BirdLife team helps Convention on Migratory Species take significant steps forward for the conservation of migratory birds
The 10th Meeting of the Conference of the Parties (COP10) to the Convention on the Conservation of Migratory Species (CMS) made a number of decisions that should lead to significant improvements in the conservation status of the world’s migratory birds. As well as agreeing a new policy framework for streamlining of conservation work across the world’s flyways, resolutions were adopted that should see the development of a flyway action plan for African-Eurasian landbirds, the development of guidelines on minimizing poisoning of birds and the application of updated guidelines on minimizing the impacts of powerlines on birds. "The excellent spirit of collaboration among delegates from both the governmental and non-governmental sectors as well as other stakeholders at COP10 was a demonstration that the CMS is THE global intergovernmental framework for delivering on the ground species conservation" said Nicola Crockford, head of the BirdLife delegation. "The CMS's importance for delivering BirdLife’s conservation objectives continues to grow as its future shape evolves." Resolution 10.27 on Improving the Conservation Status of Migratory Landbirds in the African Eurasian Region was proposed by Ghana following a meeting with the High Commissioner for Ghana at the British Birdwatching Fair in August. The resolution seeks to improve the conservation status of these mostly passerine species, which are probably declining faster than any other suite of birds in the region. Most African-Eurasian migratory landbirds are not covered by current flyway initiatives and conservation activities. They tend to be widely dispersed, migrating over a broad front, and face a range of different threats on their breeding, passage and wintering grounds. To address these, thanks to the support of the Government of Switzerland, an international action plan will be developed during the course of the next three years coordinated through the forum of the CMS.
The Tenth Conference of the Parties (COP 10) of the Convention on the Conservation of Migratory Species (CMS) may well have been one of the most significant so far in advancing the conservation of migratory birds.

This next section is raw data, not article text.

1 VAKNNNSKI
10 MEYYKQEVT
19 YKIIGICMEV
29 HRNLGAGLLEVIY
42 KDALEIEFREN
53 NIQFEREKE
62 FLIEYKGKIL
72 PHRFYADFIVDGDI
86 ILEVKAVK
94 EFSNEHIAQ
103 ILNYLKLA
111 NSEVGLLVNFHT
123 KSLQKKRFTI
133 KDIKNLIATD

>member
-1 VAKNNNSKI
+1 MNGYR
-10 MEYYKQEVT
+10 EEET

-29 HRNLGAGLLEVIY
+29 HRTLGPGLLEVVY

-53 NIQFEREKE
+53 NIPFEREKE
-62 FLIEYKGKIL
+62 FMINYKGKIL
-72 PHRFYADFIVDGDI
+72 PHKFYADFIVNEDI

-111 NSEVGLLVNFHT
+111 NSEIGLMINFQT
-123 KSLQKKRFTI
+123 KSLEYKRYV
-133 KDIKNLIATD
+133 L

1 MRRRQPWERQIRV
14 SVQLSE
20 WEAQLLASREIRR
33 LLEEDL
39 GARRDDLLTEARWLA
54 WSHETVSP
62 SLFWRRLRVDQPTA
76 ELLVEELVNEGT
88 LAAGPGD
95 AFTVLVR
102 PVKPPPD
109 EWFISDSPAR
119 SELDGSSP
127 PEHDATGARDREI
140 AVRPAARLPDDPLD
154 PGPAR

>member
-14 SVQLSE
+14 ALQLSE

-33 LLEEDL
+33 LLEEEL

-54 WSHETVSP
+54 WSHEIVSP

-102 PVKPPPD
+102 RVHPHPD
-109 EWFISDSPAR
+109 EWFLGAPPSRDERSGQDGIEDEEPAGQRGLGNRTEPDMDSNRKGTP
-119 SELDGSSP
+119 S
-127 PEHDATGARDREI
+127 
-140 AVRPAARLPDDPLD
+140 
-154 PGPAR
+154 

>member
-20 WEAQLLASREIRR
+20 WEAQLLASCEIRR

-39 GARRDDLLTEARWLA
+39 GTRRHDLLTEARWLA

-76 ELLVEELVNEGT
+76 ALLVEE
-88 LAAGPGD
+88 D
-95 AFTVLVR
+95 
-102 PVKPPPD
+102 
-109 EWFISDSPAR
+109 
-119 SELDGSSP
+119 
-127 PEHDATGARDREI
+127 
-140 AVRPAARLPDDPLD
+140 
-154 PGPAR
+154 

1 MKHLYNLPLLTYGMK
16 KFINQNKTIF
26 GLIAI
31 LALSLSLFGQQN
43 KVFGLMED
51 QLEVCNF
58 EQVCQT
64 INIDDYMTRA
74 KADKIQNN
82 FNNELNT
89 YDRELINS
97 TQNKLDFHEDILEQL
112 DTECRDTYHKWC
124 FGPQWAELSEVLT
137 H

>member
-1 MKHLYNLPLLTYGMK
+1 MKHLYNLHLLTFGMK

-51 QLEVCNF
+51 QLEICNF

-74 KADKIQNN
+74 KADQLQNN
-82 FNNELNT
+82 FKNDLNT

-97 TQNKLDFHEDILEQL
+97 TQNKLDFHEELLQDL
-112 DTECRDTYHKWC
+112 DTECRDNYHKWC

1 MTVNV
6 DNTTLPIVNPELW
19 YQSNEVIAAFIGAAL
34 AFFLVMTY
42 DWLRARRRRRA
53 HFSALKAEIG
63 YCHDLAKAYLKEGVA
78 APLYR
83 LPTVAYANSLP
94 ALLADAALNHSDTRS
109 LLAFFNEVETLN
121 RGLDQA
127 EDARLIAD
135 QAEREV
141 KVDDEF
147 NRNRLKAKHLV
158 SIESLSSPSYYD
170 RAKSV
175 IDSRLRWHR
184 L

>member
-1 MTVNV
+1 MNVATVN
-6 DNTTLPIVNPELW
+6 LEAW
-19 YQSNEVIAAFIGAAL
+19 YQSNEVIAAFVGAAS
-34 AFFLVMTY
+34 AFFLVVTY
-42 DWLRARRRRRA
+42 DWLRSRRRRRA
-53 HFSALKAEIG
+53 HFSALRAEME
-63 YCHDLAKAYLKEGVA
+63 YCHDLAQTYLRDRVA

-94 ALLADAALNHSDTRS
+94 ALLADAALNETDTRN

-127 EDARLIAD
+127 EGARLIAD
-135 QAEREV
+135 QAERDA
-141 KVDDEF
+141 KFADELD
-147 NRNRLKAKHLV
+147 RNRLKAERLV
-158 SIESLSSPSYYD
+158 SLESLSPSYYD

The meeting also adopted Resolution 10.26 on Minimising the Risk of Poisoning to Migratory Birds as proposed by Switzerland. Funding is being sought to develop the first ever global guidelines on how to combat the threat of poisoning. Resolution 10.11 on Power Lines and Migratory Species provided an important update on guidelines to minimize the impact of powerlines on migratory birds. BirdLife also proposed paragraphs adopted in resolutions on synergies and partnerships and on capacity building to promote the concept of national biodiversity working groups to ensure on the ground implementation of the biodiversity conventions. With the adoption of Resolution 10.10 on Guidance on Global Flyway Conservation and Options for Policy Arrangements, developed by the CMS Flyway Working Group of which BirdLife was a member, for the first time a proposed overarching framework was provided for all work under CMS on migratory birds. The globally Vulnerable Far Eastern Curlew Numenius madagascariensis, Bristle-thighed Curlew Numenius tahitiensis and Saker Falcon Falco cherrug were added to Appendix 1 (migratory species in danger of extinction), together with the Red-footed Falcon Falco vespertinus, and the Bobolink Dolichonyx oryzivorus to Appendix II (migratory species that would benefit significantly from international co-operation). BirdLife and its Partners hosted and co-hosted a number of side events on topics including Global Waterbird Flyway Conservation best practice, with a focus on East Asian intertidal habitats and the Critically Endangered Spoon-billed Sandpiper Eurynorhynchus pygmeus; the Vulnerable Aquatic Warbler Acrocephalus paludicola (APB, BirdLife in Belarus); Vulnerable Lesser White-fronted Goose Anser erythropus (NOF, BirdLife in Norway); the MOU on South American Grasslands (Guyra Paraguay); and the Saiga Antelope Saiga tatarica (ACBK, BirdLife in Kazakhstan). Dr Leon Bennun, BirdLife's Director of Science, was elected CMS Appointed Councillor for Birds.